Body Health

How to be a ‘morning person’

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Always wanted to be the kind of person who can get up when your alarm goes off (not after hitting snooze for the seventh time!) and bounce out of bed feeling alert and alive? Dragging yourself to the gym straight after rolling out of bed can be a big ask for someone who’s not a ‘morning person’ and becoming one may seem like no easy task. However, it’s actually not as bad as you might think…

Read on for some tips on how you can make the morning your favourite time of day.

Routine is key to tackling the morning head on

According to recent research, early risers tend to be happier, healthier, feel more satisfied with life overall and may even have better immune systems; all pretty good reasons to make the switch if you’re a night owl, right?

Establishing yourself a set daily routine is the key to making mornings more enjoyable. Some good things to do include:

  • As soon as your alarm goes off, whip back the curtains. Exposure to natural light is nature’s wakeup call and our bodies do respond to it.
  • Try to wake up at the same time each day. This will ‘set’ your body clock so it will automatically start to recognise it as your wakeup time.
  • Take the guesswork out of waking up; pack your lunch the night before, set the table or kitchen counter with your breakfast bits, and lay your workout gear with your gym bag at the foot of your bed. That way you literally just need to roll out of bed and into your clothes, get your food sorted and go.
  • Ban the snooze button. This button is no longer your best friend; it’s better to set your alarm for the actual time you need to get out of bed.
  • Eat a proper breakfast within 30 minutes of waking up and have a big glass of water. Your body’s blood sugar levels deplete overnight, leaving your available energy stores low. Hydrating and feeding your body will give it the wakeup call it needs to get you going.

It may take a few weeks to get into the swing of things properly, but if you can keep it up, you’re more likely to form a long lasting habit out of it.

Getting a better quality sleep

Even if you manage to get through eight hours worth of sleep time without waking up, the quality of your sleep may actually not be that great. This can leave you feeling fatigued from the moment you wake up in the morning, so it’s important to give your body the best sleep possible.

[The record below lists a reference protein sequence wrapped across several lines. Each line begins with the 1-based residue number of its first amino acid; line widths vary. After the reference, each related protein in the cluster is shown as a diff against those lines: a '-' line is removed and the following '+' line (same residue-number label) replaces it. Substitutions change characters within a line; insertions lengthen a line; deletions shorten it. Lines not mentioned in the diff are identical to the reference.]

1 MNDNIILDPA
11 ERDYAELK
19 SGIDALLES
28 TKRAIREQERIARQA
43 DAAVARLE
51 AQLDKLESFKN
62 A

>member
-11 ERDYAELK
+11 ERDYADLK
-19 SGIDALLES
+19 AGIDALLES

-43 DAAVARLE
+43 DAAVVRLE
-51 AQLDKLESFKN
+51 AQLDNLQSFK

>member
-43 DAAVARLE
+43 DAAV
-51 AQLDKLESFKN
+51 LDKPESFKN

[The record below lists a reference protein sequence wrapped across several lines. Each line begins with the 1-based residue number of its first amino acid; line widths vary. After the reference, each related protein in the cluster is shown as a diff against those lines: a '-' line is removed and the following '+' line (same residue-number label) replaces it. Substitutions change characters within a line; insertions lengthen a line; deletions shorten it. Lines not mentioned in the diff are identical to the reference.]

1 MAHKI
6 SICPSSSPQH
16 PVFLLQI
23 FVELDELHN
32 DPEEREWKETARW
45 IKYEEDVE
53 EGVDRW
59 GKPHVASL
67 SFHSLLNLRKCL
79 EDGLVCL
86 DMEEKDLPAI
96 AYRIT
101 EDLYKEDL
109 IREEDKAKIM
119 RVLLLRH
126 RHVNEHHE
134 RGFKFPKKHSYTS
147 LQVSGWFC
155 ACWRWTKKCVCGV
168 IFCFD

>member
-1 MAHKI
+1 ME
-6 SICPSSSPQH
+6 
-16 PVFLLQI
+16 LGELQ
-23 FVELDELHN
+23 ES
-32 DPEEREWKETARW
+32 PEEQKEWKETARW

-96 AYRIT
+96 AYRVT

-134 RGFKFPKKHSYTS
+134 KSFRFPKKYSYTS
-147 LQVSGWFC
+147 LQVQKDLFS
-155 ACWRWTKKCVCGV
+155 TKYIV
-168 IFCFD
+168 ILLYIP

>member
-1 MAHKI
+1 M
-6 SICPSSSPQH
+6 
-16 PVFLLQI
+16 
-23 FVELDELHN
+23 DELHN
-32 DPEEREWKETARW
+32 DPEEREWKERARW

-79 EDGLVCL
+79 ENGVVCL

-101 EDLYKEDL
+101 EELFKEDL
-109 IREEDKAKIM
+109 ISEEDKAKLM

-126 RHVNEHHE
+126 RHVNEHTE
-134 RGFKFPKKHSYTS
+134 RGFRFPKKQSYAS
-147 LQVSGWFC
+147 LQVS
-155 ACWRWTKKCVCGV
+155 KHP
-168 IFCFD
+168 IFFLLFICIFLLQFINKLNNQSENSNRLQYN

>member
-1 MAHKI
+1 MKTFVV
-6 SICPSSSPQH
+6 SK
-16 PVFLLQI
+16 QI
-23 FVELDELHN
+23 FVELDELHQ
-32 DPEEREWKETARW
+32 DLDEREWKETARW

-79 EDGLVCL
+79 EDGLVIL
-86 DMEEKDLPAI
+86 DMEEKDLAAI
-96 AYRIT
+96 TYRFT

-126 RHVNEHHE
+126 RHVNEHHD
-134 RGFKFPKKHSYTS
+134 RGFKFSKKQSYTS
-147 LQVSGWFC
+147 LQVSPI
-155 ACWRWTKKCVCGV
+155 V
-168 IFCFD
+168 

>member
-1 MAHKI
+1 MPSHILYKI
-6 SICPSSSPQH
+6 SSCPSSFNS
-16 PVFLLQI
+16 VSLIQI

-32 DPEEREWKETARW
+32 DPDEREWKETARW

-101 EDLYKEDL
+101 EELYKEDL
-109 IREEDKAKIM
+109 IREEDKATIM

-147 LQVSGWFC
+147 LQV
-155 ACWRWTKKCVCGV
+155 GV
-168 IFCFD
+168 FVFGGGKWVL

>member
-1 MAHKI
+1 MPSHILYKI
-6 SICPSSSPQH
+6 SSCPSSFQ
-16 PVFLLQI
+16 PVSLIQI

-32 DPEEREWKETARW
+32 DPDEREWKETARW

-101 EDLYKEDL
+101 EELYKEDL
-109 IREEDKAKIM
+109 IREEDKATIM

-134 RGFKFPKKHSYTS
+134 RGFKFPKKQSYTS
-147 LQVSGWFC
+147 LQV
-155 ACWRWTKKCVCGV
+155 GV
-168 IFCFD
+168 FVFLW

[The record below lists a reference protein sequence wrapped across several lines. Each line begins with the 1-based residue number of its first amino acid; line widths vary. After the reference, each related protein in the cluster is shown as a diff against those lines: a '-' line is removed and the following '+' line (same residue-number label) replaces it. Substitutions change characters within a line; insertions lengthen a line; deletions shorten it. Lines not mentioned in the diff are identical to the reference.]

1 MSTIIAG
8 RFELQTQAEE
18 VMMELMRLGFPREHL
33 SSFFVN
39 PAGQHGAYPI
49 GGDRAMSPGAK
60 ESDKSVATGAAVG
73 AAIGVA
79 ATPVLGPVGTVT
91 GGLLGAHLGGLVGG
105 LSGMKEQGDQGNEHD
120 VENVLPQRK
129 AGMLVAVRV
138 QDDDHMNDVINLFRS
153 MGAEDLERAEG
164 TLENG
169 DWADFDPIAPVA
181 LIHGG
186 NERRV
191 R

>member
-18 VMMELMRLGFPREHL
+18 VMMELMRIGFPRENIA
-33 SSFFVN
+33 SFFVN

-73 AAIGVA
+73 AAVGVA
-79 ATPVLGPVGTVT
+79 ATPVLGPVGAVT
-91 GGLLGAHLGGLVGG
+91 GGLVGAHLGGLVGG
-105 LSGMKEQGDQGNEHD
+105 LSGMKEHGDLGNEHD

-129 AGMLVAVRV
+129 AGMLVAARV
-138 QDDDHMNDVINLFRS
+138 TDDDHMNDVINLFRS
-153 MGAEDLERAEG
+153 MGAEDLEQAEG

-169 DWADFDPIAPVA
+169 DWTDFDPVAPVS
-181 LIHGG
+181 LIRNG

• Eat dinner early enough that it feels digested before you’re in bed. Going to bed on a full stomach can keep you awake!
  • Take the time to relax and wind down before you go to sleep. This includes turning off the TV and computer,
  • Get into bed at a reasonable time to allow yourself 6-7 hours of sleep time before your alarm goes off.
  • Caffeine and energy drinks can also contribute to poor sleep. This deserves a bit more explanation so on that note…

Watch your energy drink and caffeine intake

It’s a good idea to avoid caffeine and energy drinks from the afternoon onwards as some of the stimulants from these beverages can still be in your system 12 hours later! Especially where energy drinks are concerned, it can actually mess with your body’s normal energy levels and cause more harm than good. When you have an energy drink, you’re hit with a fast burst of energy that will shortly drop away just as quickly as it came, leaving you feel fatigued and in need of… another energy drink. Try to make better choices with your meals and the time you have them to up your energy levels throughout the day instead.

Coffee’s not quite as bad (provided you’re not a coffee addict!) and it tends to be as much about the flavour as it is about the energy hit. If this is the case, see if you can slowly convert to decaf or, if that doesn’t appeal to you, try to keep your intake of it in the first half of your day.

Photo / FreeDigitalPhotos.net – photostock

Article brought to you by NZ Real Health

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